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post #4 of 7 Old 06-18-2016, 01:59 PM
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Quote:
Originally Posted by zed6and789 View Post
with no subwoofer, is if the lower frequencies of the three channels set to SMALL will be re-routed to the left and right speakers that can handle the bass or if my system will just remove the lower frequencies entirely from those channels..
The first one is what happens.


" Also, when channels are set to SMALL, is less power sent that direction so can I get speakers with a lower power rating? The amp is 105 watts/channel, and the speakers I am looking to get are rated at 80 watts"


It is rare that a full level signal is sent to the rears. I call this "exploding Death Star mode" and even then I'm not entirely sure what the rears are doing in that scene, but everyone seems to get the idea I'm pointing out and that most movies aren't loud in the rears except for explosions, maybe.


Instead of worrying about watts, a grossly over marketed concept, how about worrying about quality? In-ceiling speakers:


A. Aren't easy to reposition if you change your mind and don't like their location where you drilled a hole.
B. Usually have very little if any degree of aiming capability.
C. Instead of being either acoustic suspension (sealed cabinet) or duct port/passive radiator design (as I'm willing to bet your front speakers are) they are usually of the infinite baffle or even worse "free air" kind of design. These are how speakers were designed back in the 40s, but since they have no clue as to what sort of air capacity to expect behind the woofer cone in the ceiling, they are forced to make these huge compromises.
D. They are often made more by "accessory companies" rather than "speaker companies" so their performance is iffy.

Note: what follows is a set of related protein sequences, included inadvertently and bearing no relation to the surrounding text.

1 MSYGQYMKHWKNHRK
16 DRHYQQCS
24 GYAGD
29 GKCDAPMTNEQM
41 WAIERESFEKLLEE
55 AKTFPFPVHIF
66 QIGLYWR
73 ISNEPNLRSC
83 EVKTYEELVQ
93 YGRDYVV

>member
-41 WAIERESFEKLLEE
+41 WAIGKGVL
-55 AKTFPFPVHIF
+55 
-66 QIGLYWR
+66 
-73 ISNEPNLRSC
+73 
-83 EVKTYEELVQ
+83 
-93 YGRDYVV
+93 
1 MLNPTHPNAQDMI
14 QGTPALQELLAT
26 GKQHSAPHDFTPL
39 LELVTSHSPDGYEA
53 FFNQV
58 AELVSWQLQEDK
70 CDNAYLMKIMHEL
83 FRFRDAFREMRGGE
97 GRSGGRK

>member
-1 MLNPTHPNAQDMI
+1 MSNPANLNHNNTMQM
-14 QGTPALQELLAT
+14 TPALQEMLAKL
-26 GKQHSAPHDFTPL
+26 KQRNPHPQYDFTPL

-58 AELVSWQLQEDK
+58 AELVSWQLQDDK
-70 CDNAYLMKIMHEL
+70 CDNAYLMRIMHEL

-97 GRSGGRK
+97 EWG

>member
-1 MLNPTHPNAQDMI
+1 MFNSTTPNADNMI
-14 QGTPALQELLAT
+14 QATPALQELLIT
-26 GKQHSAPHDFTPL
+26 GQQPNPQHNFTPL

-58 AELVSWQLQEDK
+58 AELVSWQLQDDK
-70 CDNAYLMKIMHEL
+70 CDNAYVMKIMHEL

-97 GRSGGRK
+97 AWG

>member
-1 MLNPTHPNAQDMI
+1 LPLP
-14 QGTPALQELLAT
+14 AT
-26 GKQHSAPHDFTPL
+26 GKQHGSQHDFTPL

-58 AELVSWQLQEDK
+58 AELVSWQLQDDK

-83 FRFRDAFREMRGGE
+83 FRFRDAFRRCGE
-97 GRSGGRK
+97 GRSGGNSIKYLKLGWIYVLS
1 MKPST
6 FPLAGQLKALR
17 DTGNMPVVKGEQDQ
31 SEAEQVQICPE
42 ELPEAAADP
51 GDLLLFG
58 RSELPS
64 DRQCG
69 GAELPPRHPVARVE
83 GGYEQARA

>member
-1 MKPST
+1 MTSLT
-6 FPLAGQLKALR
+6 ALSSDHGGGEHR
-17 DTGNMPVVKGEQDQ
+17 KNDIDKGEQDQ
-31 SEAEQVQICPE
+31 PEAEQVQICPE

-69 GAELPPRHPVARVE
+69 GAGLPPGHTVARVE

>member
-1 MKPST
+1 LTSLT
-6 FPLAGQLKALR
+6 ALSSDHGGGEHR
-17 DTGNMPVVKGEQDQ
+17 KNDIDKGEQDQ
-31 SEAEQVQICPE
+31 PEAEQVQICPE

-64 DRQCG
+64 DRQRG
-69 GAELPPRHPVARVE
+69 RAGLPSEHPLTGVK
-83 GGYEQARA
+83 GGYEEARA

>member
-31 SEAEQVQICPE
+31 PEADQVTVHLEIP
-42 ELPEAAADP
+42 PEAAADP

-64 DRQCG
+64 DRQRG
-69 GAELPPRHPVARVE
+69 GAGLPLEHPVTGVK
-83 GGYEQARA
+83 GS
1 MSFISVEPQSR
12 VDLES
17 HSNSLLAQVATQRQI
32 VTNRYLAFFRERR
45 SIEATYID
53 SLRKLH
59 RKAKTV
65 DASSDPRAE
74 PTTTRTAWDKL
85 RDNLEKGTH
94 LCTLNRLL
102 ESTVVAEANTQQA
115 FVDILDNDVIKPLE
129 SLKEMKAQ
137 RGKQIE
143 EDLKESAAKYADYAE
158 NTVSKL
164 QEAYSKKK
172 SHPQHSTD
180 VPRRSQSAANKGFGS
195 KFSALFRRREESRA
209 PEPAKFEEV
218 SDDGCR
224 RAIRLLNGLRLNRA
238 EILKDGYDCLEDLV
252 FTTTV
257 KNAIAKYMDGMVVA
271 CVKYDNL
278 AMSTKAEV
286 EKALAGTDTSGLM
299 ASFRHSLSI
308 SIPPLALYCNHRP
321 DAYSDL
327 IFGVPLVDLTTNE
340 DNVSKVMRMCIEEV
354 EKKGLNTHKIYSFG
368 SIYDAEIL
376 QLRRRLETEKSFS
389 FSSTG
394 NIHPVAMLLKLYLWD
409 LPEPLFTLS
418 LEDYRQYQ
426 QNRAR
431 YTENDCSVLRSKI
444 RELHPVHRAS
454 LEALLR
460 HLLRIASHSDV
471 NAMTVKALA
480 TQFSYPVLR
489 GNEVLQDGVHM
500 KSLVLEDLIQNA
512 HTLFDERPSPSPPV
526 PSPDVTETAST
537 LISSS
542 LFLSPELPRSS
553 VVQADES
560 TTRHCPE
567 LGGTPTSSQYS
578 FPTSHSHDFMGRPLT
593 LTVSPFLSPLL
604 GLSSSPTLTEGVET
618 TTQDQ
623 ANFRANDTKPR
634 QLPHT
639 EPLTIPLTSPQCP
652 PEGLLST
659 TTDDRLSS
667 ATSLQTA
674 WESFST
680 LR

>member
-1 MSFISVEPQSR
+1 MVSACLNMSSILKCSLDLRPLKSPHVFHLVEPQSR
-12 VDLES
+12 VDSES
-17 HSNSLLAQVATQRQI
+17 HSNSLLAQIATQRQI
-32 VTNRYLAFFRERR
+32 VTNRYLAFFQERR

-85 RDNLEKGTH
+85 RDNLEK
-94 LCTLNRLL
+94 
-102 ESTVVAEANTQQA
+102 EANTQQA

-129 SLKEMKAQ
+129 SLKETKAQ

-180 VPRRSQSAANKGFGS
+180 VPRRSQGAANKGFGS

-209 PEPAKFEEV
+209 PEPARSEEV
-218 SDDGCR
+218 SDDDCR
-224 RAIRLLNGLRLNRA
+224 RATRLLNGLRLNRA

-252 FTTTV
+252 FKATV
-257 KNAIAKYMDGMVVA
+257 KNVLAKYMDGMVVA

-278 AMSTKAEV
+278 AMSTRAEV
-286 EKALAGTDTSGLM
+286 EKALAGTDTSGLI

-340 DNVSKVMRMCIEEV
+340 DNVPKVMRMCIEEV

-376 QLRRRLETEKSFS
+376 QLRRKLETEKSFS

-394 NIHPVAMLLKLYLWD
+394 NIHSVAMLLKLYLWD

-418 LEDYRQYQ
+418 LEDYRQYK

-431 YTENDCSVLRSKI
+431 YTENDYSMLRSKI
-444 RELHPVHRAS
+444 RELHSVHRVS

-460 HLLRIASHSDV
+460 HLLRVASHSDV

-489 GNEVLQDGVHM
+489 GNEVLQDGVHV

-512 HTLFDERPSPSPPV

F. They pretty much never get reviewed by the long established, big name audio magazines since they consider them of such a low quality.
G. Finding frequency response measurements taken by third parties is exceedingly difficult, in an attempt to judge their quality, and even if you do it is sort of meaningless since it won't actually speak to what you should expect in your room, with your air volume behind the woofer cones, listening at your angle.
H. The woofer sound radiated into the room from its front surface is the same that is radiated by its back surface into the air pocket in the ceiling, so your upstairs neighbors, if you have them, will hear your noise louder than any other setup where at least there are two membranes separating them from you, not just one with the woofers mounted, (gulp) inside it. Side neighbors or house mates also will get louder than normal exposure to your sound.


Ceiling speakers are great for elevators and department store background music/intercom use but I recommend against them for critical home use.

In A/V reproduction accuracy, there IS no concept of "accounting for personal taste/preference". As art consumers we don't "pick" the level of bass, nor the tint/brightness of a scene's sky, any more than we pick the ending of a novel or Mona Lisa's type of smile. "High fidelity" means "high truthfulness", faithful to the original artist's intent: an unmodified, neutral, accurate copy of the original master, ideally being exact and with no discernable alterations, aka "transparency".